How fortuitous. E.L. Doctorow’s novel Homer & Langley was released just as hoarding has become the OCD d’jour. In this novelette, Doctorow tweaks the legend of the Collyer brothers, two New York City, right-side-of-the-park eccentrics living together in a somewhat spousal situation.
It is early in the 20th century. Their wealthy parents are as dead as Homer’s sense of sight; Langley has just returned from the war with a scratchier voice, sharper cheek bones, and is in the early stages of collecting things: first, every newspaper, everyday, then player pianos, candles, lamp shades, and figurines.
The story, told through Homer’s mellow drone and dusty humor, is for a French journalist with whom the younger Collyer has become enamored. While scenes are mostly set in the Collyer’s ever-eroding estate, history comes through the front revolving door. Before they settle into hermit life, they host dance parties. Records and a shot of a drink for a small price. There is hired help, and the hired help’s family. A young woman Homer teaches to play piano. Immigrants with a bicycle built for two and a gangster who surprises them with the kind of fruit basket that kisses back. Then there are the hippies. . .
Stuff is piled everywhere. There is a Model T in the dining room. The electricity is turned off (failure to pay), as is the phone (they don’t use it anyway). The windows are boarded up, then reopened, then shut again. Bill collectors bombard the mailbox. In his lone act of conformity, Langley pays off the mortgage on the house.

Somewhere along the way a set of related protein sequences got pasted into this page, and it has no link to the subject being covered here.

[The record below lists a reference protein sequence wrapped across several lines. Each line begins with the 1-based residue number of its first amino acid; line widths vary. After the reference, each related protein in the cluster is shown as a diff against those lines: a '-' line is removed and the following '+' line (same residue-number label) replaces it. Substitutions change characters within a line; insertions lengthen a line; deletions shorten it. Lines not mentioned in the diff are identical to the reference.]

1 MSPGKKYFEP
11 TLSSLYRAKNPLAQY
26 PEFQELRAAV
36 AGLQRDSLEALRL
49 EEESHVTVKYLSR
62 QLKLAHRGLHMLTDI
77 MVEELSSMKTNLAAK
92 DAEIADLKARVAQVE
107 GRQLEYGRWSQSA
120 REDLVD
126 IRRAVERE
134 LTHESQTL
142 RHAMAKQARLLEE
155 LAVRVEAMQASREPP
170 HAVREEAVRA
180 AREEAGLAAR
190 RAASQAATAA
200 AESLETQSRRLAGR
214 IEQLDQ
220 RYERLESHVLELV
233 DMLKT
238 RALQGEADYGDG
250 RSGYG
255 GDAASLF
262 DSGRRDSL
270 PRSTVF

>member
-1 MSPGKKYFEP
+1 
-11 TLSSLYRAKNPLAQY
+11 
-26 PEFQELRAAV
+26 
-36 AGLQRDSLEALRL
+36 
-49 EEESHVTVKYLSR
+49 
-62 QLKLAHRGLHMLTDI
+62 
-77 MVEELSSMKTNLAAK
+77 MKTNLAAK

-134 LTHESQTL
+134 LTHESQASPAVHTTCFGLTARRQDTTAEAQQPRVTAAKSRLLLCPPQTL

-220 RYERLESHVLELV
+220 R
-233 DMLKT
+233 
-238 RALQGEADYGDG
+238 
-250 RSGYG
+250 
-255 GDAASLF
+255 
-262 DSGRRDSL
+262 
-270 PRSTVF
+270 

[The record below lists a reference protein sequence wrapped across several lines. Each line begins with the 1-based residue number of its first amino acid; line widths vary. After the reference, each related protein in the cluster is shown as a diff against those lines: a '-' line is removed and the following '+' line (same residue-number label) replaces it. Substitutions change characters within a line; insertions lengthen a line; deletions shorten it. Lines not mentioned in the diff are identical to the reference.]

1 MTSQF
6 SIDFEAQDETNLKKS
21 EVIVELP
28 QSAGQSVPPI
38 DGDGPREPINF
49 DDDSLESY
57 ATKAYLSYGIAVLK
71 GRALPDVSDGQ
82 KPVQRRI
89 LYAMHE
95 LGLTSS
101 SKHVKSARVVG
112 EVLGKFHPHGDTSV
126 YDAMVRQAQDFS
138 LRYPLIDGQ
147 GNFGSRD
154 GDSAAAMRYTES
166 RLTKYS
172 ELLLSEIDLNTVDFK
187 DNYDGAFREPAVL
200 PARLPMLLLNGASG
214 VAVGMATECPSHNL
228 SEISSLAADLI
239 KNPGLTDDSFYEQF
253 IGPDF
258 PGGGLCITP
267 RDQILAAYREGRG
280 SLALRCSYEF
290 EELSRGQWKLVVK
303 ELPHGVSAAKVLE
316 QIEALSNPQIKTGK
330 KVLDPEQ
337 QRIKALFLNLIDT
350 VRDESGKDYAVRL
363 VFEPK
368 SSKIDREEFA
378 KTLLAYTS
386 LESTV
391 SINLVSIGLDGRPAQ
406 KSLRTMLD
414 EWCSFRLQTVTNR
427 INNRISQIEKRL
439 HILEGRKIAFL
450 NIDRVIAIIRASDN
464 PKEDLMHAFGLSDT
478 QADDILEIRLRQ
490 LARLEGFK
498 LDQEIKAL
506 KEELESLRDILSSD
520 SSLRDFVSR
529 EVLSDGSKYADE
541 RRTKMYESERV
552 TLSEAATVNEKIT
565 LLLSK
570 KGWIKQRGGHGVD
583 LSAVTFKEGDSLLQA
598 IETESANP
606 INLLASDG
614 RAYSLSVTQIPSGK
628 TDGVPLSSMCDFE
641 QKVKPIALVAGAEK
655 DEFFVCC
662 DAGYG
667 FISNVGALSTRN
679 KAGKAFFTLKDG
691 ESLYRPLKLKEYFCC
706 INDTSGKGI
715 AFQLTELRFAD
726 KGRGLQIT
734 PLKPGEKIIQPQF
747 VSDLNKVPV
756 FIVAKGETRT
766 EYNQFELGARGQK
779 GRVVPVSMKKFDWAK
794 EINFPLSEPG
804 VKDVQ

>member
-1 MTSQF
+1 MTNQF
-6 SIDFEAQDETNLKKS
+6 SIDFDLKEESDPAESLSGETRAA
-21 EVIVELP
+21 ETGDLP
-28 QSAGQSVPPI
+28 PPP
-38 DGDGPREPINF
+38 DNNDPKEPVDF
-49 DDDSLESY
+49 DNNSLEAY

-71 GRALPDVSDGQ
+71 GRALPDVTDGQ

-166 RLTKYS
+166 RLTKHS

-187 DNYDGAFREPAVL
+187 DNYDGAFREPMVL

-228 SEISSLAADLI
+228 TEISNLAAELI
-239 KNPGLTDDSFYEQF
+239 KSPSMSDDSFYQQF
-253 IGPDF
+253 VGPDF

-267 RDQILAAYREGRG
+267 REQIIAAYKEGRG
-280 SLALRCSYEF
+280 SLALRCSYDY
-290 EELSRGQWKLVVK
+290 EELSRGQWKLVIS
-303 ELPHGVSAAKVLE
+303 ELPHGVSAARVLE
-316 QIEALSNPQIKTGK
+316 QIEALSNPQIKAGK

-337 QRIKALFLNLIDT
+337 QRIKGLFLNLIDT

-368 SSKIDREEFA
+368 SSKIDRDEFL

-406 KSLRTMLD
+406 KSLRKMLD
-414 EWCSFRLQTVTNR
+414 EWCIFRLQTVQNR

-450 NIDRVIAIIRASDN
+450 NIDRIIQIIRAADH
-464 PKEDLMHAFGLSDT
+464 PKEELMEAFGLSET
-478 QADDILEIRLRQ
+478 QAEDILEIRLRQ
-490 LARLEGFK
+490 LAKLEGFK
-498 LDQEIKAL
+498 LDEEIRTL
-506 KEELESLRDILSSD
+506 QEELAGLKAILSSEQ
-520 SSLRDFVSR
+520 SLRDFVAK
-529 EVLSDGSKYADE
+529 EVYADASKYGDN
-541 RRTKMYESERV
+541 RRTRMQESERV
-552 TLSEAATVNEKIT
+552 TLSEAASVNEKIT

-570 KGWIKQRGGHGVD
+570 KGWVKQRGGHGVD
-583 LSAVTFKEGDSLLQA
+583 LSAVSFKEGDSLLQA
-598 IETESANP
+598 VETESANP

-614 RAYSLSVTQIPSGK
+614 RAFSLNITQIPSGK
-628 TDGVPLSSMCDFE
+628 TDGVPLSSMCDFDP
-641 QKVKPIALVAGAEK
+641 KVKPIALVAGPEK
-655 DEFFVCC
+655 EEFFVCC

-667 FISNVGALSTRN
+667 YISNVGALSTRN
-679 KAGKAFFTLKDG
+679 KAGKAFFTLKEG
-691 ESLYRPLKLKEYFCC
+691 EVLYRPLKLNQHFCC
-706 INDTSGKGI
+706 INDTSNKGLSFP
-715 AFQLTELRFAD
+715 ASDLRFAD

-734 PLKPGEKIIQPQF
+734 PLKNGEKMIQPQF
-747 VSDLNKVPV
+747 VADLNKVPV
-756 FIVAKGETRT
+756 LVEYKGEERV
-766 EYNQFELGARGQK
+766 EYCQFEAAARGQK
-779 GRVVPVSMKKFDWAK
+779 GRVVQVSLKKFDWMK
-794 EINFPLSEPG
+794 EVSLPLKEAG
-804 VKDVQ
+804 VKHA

This whole story reminds me of the way you can have a kind of crappy situation. You have to, for instance, blow on your laptop four times to get it to work. You adapt. Then, all of a sudden, the four blows don’t work anymore and you have to smack the piece of crap on your knee, too. This combination of superstition and jostling work for awhile. Then you find that it only works if you aren’t sitting near anything electronic. All of a sudden, a year has passed, and you can only use your computer after blowing on it four times, whapping it across your knee, while sitting in the bathtub and wearing a hat made out of tinfoil.
While both figuratively and literally, Homer can’t see this accumulation of junk and dip into eccentricity, the spiral is obvious to the reader. The snippets of life become more and more outrageous.
This isn’t one of those books that builds up to a giant plot explosion. This is a steady stroll of a novel. This has definitely claimed a spot in my Top 10 of 2009. Probably, even, a pretty decent spot.